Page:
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Significant SSL/TLS improvements in Java 8

March 11, 2014

The next generation of the Java runtime, version 8, is around the corner, with the first production release planned for this month (March 2014). The new runtime brings a slew of language improvements and it’s actually proving to be quite an exciting release.

If you ask me, Java 8 also brings many security improvements that are as important as the new language features. Of particular interest are the improvements to the TLS stack, implemented in the Java Secure Socket Extension (JSSE) component. Why? Because Java 7 and earlier do not give you enough control over TLS termination (details below). As a result, it was simply not possible to terminate TLS at the Java level and achieve sufficient security.

The deficiencies have been addressed in Java 8. Several other key improvements ensure that Java now provides a very good TLS stack. Many of the changes will take effect as you change the JRE, even with older applications. However, for some, we will have to wait (hopefully a short time) until programs take advantage of the new APIs.

Server Cipher Suite Preference

Java 8 allows TLS servers to decide which is the best suite to use from those supported by user agents. In earlier versions, the first supported suite is selected. The old behaviour is a serious problem because you can’t rely on user agents to do the right thing. For example, without server-side control, it’s not possible to deploy Forward Secrecy consistently, nor use some old suites (e.g., RC4 and 3DES) for backup purposes only. For me, the inability to control cipher suite order was always a showstopper, forcing me to terminate TLS elsewhere, for example at the Apache level.

To enable server cipher suite preference, use the SSLParameters.setUseCipherSuiteorder() method. Because of the API change, this feature will require application-level support. For Tomcat, you can track the progress here.

Strong Server Ephemeral Diffie-Hellman Parameters

Java 8 makes it possible to deploy TLS servers with strong ephemeral Diffie-Hellman parameters. In Java 7, DH parameters are hard-coded to 768 bits (excluding export suites, which use 512 bits, but such suites should not be used anyhow), and that's just plain insecure. To preserve security, when using TLS on Java 7 you must disable all DHE suites. As a result, you lose Forward Secrecy with some user agents that do not support ECDHE.

In Java 8, DHE parameters are set at 1024 bits by default, which is passable (considering each connection is independently protected), but not great. However, it’s possible to increase the strength to 2048 bits in configuration, by using the jdk.tls.ephemeralDHKeySize system property.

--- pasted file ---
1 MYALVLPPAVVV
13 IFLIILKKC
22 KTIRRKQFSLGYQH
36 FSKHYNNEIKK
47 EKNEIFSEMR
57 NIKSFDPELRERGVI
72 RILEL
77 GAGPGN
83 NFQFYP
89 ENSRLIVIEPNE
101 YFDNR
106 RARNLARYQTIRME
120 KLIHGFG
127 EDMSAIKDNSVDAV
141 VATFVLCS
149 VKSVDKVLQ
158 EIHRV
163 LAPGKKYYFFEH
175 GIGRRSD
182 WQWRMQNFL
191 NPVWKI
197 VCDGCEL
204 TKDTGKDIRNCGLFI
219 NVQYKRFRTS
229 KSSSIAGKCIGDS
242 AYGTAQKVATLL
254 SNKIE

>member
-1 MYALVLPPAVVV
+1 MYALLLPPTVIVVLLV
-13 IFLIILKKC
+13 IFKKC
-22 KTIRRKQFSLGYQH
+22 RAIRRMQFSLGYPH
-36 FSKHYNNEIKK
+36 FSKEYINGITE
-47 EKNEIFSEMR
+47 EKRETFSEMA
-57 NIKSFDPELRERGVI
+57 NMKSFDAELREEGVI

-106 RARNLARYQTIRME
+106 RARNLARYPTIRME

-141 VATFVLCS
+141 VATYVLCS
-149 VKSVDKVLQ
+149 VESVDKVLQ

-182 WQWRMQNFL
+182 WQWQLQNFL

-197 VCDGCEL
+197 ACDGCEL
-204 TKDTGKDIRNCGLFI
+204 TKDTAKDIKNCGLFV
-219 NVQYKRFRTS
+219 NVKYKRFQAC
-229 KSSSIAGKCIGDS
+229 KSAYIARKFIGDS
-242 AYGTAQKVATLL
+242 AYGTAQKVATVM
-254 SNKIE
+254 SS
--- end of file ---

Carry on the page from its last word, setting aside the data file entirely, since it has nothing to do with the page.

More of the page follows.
Authenticated (GCM) Suites

In the new version, JSSE supports authenticated (AEAD) GCM cipher suites, which is the best TLS can currently offer. This improvement is not as significant as the previous two, but ensures you can have best security in Java’s TLS stack. [JEP 115]

Hardware Acceleration on Intel and AMD processors

Starting with Java 8, the Java Runtime Environment (JRE) supports hardware acceleration of cryptographic operations when running on capable Intel and AMD processors. [JEP 164]

Server-Side SNI Support

Server support for the Server Name Extension (SNI), which allows for virtual SSL hosting, is finally available in Java 8. This feature allows hosting of multiple SSL sites on the same IP address (without having to share certificates). Virtual SSL hosting should become feasible soon, which means that this improvement comes at a very good time. (SNI support on the client side had been introduced in Java 7.) [JEP 114]

Ability to disable client-initiated renegotiation

Client-initiated renegotiation is a TLS protocol feature no one needs, yet it can sometimes be abused to make Denial of Service (DoS) easier. I prefer to disable this feature in order to reduce the attack surface. In Java 8, there is an undocumented system property jdk.tls.rejectClientInitiatedRenegotiation that controls client-initiated renegotiation.

TLS 1.2 enabled by default in client mode

Java added support for TLS 1.2 in version 7, but had it enabled by default only when in server mode; clients use TLS 1.0 as their best protocol by default. This is changing in Java 8, with TLS 1.2 now available without having to explicitly enable it.

Clients support Ephemeral DH over 1024 bits.

In Java 8, ephemeral DH parameters are no longer limited to 1024 bits when in client mode, as is the case in Java 7 and earlier versions. These days, 1024-bit DH parameters are considered weak and some operators prefer to increase DH strength to 2048 bits. The limit means that some Java clients are not able to negotiate any DHE suites with servers that use stronger parameters. (TLS has a design flaw in that it does not have a way for clients to advertise their DH capabilities.) This is not a big problem, given that you can use server-side preference to negotiate (the faster) ECDHE with Java clients, but it’s still nice to see the limit removed. Somewhat less positively, the new limit is 2048 bits.

Conclusion

With these changes, Java is again a viable platform for TLS termination. Not all necessary features are there, however. Notably absent is support for OCSP stapling, which can be used to give a performance boost to your TLS sites.

The other thing to be aware of is that the Java ecosystem has been slow to support SPDY, possibly because this protocol relies on TLS for bootstrapping and JSSE des not provide support for the Next Protocol Negotiation (NPN) extension. Two significant new protocols are currently being developed (HTTP/2.0 and TLS 1.3), and it will be interesting to see how quickly Java will adopt them.

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